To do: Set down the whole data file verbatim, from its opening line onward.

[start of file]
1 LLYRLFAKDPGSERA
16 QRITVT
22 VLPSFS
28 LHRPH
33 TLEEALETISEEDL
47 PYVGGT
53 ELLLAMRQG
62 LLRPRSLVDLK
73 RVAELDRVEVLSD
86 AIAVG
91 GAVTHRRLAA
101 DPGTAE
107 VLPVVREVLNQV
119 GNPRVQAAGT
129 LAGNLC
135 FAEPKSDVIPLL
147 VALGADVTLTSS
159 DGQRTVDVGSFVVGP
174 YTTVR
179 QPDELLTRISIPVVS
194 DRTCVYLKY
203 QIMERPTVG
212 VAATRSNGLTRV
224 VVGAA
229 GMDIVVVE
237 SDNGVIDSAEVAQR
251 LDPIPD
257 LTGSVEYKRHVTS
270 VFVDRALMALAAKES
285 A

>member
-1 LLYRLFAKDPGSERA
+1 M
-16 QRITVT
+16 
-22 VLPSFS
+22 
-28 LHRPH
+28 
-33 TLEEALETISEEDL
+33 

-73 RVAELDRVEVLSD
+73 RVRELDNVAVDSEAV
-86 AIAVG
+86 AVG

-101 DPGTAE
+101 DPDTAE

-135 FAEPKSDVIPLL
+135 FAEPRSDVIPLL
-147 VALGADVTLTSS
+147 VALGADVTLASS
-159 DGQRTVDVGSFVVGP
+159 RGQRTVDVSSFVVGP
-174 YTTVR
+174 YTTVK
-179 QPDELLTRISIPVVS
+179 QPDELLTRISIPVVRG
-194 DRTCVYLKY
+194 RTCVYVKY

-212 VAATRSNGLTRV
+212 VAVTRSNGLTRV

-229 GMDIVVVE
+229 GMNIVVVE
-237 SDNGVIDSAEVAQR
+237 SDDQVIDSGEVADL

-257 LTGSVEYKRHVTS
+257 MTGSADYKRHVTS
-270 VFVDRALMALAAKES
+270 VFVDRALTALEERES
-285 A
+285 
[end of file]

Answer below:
1 LLYRLFAKDPGSERA
16 QRITVT
22 VLPSFS
28 LHRPH
33 TLEEALETISEEDL
47 PYVGGT
53 ELLLAMRQG
62 LLRPRSLVDLK
73 RVAELDRVEVLSD
86 AIAVG
91 GAVTHRRLAA
101 DPGTAE
107 VLPVVREVLNQV
119 GNPRVQAAGT
129 LAGNLC
135 FAEPKSDVIPLL
147 VALGADVTLTSS
159 DGQRTVDVGSFVVGP
174 YTTVR
179 QPDELLTRISIPVVS
194 DRTCVYLKY
203 QIMERPTVG
212 VAATRSNGLTRV
224 VVGAA
229 GMDIVVVE
237 SDNGVIDSAEVAQR
251 LDPIPD
257 LTGSVEYKRHVTS
270 VFVDRALMALAAKES
285 A

>member
-1 LLYRLFAKDPGSERA
+1 M
-16 QRITVT
+16 
-22 VLPSFS
+22 
-28 LHRPH
+28 
-33 TLEEALETISEEDL
+33 

-73 RVAELDRVEVLSD
+73 RVRELDNVAVDSEAV
-86 AIAVG
+86 AVG

-101 DPGTAE
+101 DPDTAE

-135 FAEPKSDVIPLL
+135 FAEPRSDVIPLL
-147 VALGADVTLTSS
+147 VALGADVTLASS
-159 DGQRTVDVGSFVVGP
+159 RGQRTVDVSSFVVGP
-174 YTTVR
+174 YTTVK
-179 QPDELLTRISIPVVS
+179 QPDELLTRISIPVVRG
-194 DRTCVYLKY
+194 RTCVYVKY

-212 VAATRSNGLTRV
+212 VAVTRSNGLTRV

-229 GMDIVVVE
+229 GMNIVVVE
-237 SDNGVIDSAEVAQR
+237 SDDQVIDSGEVADL

-257 LTGSVEYKRHVTS
+257 MTGSADYKRHVTS
-270 VFVDRALMALAAKES
+270 VFVDRALTALEERES
-285 A
+285 